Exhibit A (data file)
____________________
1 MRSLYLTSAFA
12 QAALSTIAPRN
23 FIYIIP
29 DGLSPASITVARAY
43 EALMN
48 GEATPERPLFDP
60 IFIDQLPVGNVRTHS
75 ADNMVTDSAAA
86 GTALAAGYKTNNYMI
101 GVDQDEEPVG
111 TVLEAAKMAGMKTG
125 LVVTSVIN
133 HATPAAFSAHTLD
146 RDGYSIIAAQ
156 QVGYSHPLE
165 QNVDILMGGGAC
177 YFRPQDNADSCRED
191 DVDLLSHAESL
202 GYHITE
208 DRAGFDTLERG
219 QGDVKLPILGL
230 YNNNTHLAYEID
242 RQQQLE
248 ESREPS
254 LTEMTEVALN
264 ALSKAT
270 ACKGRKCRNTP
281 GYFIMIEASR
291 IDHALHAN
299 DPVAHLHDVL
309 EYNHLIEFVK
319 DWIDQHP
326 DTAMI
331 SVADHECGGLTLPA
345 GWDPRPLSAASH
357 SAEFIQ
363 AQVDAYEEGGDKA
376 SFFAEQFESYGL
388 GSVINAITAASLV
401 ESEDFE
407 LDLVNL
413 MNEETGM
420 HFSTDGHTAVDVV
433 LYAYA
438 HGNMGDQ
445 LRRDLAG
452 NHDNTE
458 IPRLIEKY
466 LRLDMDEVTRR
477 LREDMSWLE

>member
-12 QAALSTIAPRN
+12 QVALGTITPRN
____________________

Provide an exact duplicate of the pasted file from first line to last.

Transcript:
1 MRSLYLTSAFA
12 QAALSTIAPRN
23 FIYIIP
29 DGLSPASITVARAY
43 EALMN
48 GEATPERPLFDP
60 IFIDQLPVGNVRTHS
75 ADNMVTDSAAA
86 GTALAAGYKTNNYMI
101 GVDQDEEPVG
111 TVLEAAKMAGMKTG
125 LVVTSVIN
133 HATPAAFSAHTLD
146 RDGYSIIAAQ
156 QVGYSHPLE
165 QNVDILMGGGAC
177 YFRPQDNADSCRED
191 DVDLLSHAESL
202 GYHITE
208 DRAGFDTLERG
219 QGDVKLPILGL
230 YNNNTHLAYEID
242 RQQQLE
248 ESREPS
254 LTEMTEVALN
264 ALSKAT
270 ACKGRKCRNTP
281 GYFIMIEASR
291 IDHALHAN
299 DPVAHLHDVL
309 EYNHLIEFVK
319 DWIDQHP
326 DTAMI
331 SVADHECGGLTLPA
345 GWDPRPLSAASH
357 SAEFIQ
363 AQVDAYEEGGDKA
376 SFFAEQFESYGL
388 GSVINAITAASLV
401 ESEDFE
407 LDLVNL
413 MNEETGM
420 HFSTDGHTAVDVV
433 LYAYA
438 HGNMGDQ
445 LRRDLAG
452 NHDNTE
458 IPRLIEKY
466 LRLDMDEVTRR
477 LREDMSWLE

>member
-12 QAALSTIAPRN
+12 QVALGTITPRN